> > 79875 root      28   0  1992K  1020K RUN      0:06  0.00%  0.00% top
> >    89 root       2   0   916K   108K select   0:05  0.00%  0.00% usbd
> > 81467 nobody     2   0 21776K 19184K sbwait   0:05  0.00%  0.00% httpd
> > 74400 root       2   0  2476K   984K select   0:04  0.00%  0.00% sshd
>  > 81472 nobody     2   0 21316K 18708K sbwait   0:03  0.00%  0.00% httpd
> >
> > Thank You!
> > -------------------
> >
> > Dave Koch
> >
> > -----Original Message-----
> > From: Michele Petrovsky [mailto:tpark@voicenet.com]
> > Sent: Friday, August 02, 2002 12:41 PM
> > To: users@httpd.apache.org
> > Cc: rocque.m@gmc.edu; Tom Parkinson
> > Subject: Re: Server going Wild
> >
> >
> > If I'm not mistaken, the higher the integer value of a Unix/Linux
> process's
> > "nice number", the *lower* it is in the pecking order.  So, if your
Apache
> > is running with as high a "nice number"  as 60 ("nice number" is
> Unix-speak
> > for the number used to compute actual process priority  :o), it's
grabbing
> > way too little, rather than too much, CPU time.  But if "ps -l" (process
> > status, long version) reports Apache with a "PRI" value of 60, rather
than
> a
> > "NICE" value of 60, then you're correct that Apache is gobbling up your
> > system's resources.
> >
> > Have you tried back-tracking, so to speak?  Apache, I believe,
ordinarily
> > runs as a single parent process that automatically spawns (generates)
> > several child processes.  (I believe the number of children is equal to
> the
> > value you've defined for the MaxClients parameter.)  Anyway, if there
are
> > child processes hung up or that won't shut themselves down gracefully,
the
> > parent process might not be able to generate new children.  So, when
> you're
> > eyeballing PIDs, it might help to trace them back to their respective
> PPIDs
> > (parent process IDs), if any.  In any case, you might be able to use the
> > command "nice" to correct the 60+ priority value.  If "ps -el" reports
> > something like " ... PRI 60   NICE 30", syntax something like "nice +20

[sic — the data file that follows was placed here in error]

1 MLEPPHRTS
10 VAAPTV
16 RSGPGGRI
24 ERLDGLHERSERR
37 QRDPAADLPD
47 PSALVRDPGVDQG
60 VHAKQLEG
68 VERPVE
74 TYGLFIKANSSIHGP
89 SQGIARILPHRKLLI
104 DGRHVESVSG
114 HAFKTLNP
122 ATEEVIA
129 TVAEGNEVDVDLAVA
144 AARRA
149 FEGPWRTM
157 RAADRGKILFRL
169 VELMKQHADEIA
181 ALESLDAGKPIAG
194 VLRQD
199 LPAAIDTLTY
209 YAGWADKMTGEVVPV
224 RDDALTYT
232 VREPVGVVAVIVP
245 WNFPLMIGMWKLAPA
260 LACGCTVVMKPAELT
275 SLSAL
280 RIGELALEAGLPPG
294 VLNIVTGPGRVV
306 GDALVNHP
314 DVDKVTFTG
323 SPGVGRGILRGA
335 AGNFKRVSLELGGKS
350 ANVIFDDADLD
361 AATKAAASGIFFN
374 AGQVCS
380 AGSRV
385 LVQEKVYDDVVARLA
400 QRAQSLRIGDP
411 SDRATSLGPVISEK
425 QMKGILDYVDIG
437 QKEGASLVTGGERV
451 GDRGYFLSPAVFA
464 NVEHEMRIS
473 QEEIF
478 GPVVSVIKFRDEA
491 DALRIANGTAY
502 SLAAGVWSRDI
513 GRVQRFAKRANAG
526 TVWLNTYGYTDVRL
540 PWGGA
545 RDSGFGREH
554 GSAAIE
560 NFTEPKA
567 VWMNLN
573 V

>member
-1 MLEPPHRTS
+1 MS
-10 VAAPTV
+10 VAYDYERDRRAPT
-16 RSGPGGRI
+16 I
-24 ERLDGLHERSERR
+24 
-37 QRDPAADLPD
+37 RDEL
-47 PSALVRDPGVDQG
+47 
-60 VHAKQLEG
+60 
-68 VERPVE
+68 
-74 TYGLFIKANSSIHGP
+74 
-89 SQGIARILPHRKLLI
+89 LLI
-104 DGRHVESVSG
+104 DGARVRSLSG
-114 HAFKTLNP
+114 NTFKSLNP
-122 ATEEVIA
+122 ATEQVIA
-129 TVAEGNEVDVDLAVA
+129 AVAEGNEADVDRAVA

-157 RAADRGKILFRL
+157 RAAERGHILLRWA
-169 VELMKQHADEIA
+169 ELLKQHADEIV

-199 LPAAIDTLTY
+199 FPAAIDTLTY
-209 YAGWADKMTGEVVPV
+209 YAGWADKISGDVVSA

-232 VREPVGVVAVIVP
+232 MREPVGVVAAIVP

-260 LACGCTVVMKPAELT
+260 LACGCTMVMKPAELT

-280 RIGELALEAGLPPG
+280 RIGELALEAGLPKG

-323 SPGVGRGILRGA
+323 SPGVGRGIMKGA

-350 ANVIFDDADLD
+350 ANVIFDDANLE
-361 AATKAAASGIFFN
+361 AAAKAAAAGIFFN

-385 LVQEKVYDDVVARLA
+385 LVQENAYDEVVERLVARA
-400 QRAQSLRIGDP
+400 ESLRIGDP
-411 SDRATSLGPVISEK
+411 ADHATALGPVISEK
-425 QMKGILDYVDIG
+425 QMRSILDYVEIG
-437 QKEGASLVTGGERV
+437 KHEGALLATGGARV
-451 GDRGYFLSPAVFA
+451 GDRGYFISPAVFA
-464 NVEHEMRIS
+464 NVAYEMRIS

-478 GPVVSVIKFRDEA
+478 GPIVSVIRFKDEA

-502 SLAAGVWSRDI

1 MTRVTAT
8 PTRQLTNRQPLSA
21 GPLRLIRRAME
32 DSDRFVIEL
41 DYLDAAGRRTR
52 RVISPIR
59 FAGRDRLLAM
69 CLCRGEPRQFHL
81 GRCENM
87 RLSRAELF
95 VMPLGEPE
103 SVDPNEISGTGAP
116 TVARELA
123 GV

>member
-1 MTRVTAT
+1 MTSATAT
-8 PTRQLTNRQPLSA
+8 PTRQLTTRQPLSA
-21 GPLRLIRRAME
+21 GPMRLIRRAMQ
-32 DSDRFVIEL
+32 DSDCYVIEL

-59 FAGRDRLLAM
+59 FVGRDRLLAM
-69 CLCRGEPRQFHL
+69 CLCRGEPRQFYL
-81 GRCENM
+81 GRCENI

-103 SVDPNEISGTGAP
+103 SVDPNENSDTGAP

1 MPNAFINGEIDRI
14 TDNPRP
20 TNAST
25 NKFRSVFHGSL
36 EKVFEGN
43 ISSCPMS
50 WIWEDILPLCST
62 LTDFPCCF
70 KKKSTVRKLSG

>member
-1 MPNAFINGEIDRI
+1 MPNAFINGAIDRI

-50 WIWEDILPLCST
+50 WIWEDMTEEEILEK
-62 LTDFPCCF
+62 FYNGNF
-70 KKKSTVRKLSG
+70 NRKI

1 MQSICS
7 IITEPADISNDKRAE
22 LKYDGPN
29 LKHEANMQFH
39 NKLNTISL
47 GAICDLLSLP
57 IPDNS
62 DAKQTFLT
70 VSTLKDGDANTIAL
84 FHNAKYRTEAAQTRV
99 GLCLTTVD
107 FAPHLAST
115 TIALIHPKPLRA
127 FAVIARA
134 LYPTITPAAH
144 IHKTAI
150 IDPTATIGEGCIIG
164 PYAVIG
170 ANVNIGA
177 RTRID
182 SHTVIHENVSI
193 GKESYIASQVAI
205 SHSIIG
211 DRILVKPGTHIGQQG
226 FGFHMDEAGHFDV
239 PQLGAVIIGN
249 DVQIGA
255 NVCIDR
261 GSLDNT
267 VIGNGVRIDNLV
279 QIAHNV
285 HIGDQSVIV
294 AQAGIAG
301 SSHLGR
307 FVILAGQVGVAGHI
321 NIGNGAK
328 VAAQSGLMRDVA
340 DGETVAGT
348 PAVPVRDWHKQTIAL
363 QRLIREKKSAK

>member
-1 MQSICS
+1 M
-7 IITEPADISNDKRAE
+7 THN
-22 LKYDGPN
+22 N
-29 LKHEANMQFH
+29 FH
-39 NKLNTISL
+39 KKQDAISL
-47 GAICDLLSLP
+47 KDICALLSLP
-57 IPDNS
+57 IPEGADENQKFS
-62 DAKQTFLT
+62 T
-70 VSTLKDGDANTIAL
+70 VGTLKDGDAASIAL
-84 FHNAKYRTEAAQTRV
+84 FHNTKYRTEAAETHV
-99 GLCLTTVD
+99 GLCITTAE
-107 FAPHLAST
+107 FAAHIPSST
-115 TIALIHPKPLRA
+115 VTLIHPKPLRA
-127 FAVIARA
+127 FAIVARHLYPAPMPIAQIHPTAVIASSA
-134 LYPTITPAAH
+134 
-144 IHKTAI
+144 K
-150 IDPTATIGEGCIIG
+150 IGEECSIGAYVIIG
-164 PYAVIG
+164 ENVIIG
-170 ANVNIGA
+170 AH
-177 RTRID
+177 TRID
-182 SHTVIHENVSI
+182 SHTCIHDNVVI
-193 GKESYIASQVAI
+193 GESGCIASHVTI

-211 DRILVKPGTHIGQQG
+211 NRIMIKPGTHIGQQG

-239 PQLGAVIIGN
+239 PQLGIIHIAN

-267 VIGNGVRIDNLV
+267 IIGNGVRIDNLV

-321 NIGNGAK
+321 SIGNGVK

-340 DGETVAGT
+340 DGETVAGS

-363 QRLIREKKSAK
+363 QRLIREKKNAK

> > httpd" should result in ps giving you more reasonable output, such as "
> ..
> > PRI 80   NICE 50".  (I'm pulling these values off the top of my head,
but
> I
> > think you get the idea.)
> >
> > Re: memory limits, I would tend to think that it's processor time that's
> > your problem.  Another command you might want to try, though, in order
to
> > determine the relative weight of both memory and CPU time in your
> situation,
> > is "top".  It'll give you a real-time picture.  It reports on parameters
> > such as CPU load overall, how much of that is user and how much is
system,
> a
> > breakdown of memory usage by command - lots of good info.
> >
> > Hope this helps.
> >
> > Michele
> > ----- Original Message -----
> > >From: "Cartoon Factory" <gallery@cartoon-factory.com>
> > To: <users@httpd.apache.org>
> > Sent: Friday, August 02, 2002 1:33 PM
> > Subject: Server going Wild
> >
> >
> > > Hi:
> > >
> > > I am running Apache 1.3.26 on FreeBSD 4.6
> > >
> > > I have an occasional problem with processes running wild... it just
> starts
> > > snowballing, gobbling up memory are resources, and slowing things way
> > down.
> > >
> > > I am trying to track down the cause of this, but thus far, I have had
no
> > > luck. I have added PID to the access logs, and when this runs wild, I
> > search
> > > for that PID, but I have not yet been able to catch what is causing
> this.
> > >
> > > So, in the meantime, I want to see if I can configure Apache to close
> down
> > > the wild processes. I have noticed that when it get's going, the
> Priority
> > > shoots way up to 60+. Is there a way (or, better, WHAT is the way) I
can
> > > have apache shut down a process that has a priority over 60? Is this
> wise?
> > >
> > > I have tried RLimitMEM (RLimitMEM 40000 50000), but that does not
allow
> > some
> > > cgi scripts to run... should I use that instead, and set the limits
> higher
> > > (and how high?).
> > >
> > > Any other suggestions so I do not have to stay glued to TOP?
> > >
> > > I am a real newbie, (sorry) so please be a bit verbose in your
response,
>
> > so
> > > I can understand!
> > >
> > > Thank You!
> > > -------------------
> > >
> > > Dave Koch
> > >
> > >
> > >
> > > ---------------------------------------------------------------------
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> > > For additional commands, e-mail: users-help@httpd.apache.org
> > >
> > >
> >
> >
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> >
> >
> >
> >
> >
> >
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> >
> >
>
>
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>
>
>
>
>